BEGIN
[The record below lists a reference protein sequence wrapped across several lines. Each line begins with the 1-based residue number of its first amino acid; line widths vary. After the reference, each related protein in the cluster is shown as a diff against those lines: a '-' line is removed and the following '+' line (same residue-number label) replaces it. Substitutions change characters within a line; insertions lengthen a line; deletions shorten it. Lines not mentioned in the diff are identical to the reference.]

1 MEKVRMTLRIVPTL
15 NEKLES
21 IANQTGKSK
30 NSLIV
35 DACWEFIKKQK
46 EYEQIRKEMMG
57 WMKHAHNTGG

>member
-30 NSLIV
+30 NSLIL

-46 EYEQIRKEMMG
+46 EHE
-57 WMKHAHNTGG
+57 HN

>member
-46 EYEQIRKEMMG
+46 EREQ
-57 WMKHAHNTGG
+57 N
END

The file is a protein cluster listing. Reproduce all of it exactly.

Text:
[The record below lists a reference protein sequence wrapped across several lines. Each line begins with the 1-based residue number of its first amino acid; line widths vary. After the reference, each related protein in the cluster is shown as a diff against those lines: a '-' line is removed and the following '+' line (same residue-number label) replaces it. Substitutions change characters within a line; insertions lengthen a line; deletions shorten it. Lines not mentioned in the diff are identical to the reference.]

1 MEKVRMTLRIVPTL
15 NEKLES
21 IANQTGKSK
30 NSLIV
35 DACWEFIKKQK
46 EYEQIRKEMMG
57 WMKHAHNTGG

>member
-30 NSLIV
+30 NSLIL

-46 EYEQIRKEMMG
+46 EHE
-57 WMKHAHNTGG
+57 HN

>member
-46 EYEQIRKEMMG
+46 EREQ
-57 WMKHAHNTGG
+57 N